UL: I love the idea of your next book. If you could have any superpower what would it be?
HG: I would love to have the power to tidy my desk in an instant. It is currently possessed by an evil being known as DISORGANISATION GIRL.
UL: Ooooooo Disorganization Girl, I know her! She possesses my house too. She needs to go away! What makes you happy?
HG: My children. Satisfied readers. And writing THE END.
UL: yes, Yes, and YES. Although sometimes it’s difficult to say goodbye to a good book. Wrapping up now, anything else you want to tell us?
HG: I could tell you about the time I was so immersed in my writing that I forget to collect my son from school, but let’s just keep quiet about that for now. (the apology ice cream more than made up for it, by the way!)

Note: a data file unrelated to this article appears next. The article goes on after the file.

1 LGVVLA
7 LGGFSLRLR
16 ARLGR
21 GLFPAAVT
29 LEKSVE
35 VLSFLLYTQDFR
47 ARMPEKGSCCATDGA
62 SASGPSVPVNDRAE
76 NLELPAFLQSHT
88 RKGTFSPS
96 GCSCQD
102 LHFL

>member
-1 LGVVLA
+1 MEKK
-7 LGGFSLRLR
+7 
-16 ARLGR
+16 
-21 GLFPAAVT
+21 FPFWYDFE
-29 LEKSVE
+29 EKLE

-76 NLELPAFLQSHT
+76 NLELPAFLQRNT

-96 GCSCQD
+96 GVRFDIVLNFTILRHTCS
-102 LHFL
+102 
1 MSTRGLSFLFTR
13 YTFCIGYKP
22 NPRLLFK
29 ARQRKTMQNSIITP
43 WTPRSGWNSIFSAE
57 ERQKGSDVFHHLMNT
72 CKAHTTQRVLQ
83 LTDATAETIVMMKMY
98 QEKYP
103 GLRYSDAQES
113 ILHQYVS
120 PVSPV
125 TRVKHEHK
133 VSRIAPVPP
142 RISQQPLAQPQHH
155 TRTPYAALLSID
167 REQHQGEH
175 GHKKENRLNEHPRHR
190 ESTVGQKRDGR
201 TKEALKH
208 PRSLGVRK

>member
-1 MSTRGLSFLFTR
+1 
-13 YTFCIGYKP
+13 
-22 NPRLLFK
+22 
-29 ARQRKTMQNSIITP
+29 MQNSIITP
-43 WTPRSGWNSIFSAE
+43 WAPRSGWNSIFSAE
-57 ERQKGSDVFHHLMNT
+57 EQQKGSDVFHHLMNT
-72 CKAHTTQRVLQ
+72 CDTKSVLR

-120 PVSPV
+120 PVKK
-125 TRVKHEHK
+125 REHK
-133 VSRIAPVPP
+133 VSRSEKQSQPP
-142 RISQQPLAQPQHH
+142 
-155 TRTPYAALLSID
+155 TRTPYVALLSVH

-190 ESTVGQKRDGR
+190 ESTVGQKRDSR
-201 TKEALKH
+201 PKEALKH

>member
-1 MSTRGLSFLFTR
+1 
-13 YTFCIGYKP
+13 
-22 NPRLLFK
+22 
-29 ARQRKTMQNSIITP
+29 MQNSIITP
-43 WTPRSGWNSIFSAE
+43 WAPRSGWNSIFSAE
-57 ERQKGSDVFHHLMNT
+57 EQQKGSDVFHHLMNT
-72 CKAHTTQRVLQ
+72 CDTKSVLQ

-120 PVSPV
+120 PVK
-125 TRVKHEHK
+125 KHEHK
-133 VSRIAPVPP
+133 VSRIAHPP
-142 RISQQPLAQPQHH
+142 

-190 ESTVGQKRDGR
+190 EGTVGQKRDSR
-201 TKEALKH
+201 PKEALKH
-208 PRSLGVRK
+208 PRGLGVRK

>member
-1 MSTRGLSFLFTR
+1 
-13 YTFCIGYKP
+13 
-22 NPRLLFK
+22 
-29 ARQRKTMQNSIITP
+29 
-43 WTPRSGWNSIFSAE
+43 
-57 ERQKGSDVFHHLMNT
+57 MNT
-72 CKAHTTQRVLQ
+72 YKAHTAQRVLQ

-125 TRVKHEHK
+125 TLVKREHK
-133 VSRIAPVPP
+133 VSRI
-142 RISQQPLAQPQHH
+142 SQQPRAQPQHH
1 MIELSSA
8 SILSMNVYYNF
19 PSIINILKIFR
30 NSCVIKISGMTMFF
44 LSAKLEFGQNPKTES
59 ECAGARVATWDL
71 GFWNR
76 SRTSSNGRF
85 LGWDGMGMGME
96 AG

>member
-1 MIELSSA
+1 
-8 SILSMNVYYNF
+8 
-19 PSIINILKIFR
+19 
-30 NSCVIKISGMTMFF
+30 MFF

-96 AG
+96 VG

UL: Oh no! Thank goodness for apology ice cream!
Did you know that Hazel has a Pinterest board? Yes, it’s full of FABULOUS images that are inspired by The Girl Who Came Home. Here’s the link: Check it out, it’s really interesting to see real images from the Titanic. It’s also very inspiring to see the faces of those who survived.
Because I hate spoilers, I’m not gonna tell ya what happens. You’ll hafta get it for yourself. Don’t be an eejit. Get the book. Read it. Love it.
So here we come to the final installment of the Passing Bells trilogy, with A Future Arrived.
I’m sad to see the series end. To be sure, I have mixed feelings about the trilogy. Touted as a companion to Downton Abbey, it’s almost completely different from Downton Abbey in that there is less about the lives of the servants downstairs and more about the lives of the beautiful and rich upstairs. But that alone, is not a reason to discount the trilogy. If you yearn for the recent historical past, you’ll love this series too.